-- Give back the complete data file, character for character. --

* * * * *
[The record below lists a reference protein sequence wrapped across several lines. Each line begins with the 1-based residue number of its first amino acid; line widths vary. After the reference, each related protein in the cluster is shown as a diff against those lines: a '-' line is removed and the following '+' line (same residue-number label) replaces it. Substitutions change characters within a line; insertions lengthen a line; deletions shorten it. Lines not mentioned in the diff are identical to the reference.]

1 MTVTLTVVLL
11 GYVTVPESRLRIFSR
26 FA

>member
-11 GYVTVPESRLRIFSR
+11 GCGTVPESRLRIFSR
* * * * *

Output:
[The record below lists a reference protein sequence wrapped across several lines. Each line begins with the 1-based residue number of its first amino acid; line widths vary. After the reference, each related protein in the cluster is shown as a diff against those lines: a '-' line is removed and the following '+' line (same residue-number label) replaces it. Substitutions change characters within a line; insertions lengthen a line; deletions shorten it. Lines not mentioned in the diff are identical to the reference.]

1 MTVTLTVVLL
11 GYVTVPESRLRIFSR
26 FA

>member
-11 GYVTVPESRLRIFSR
+11 GCGTVPESRLRIFSR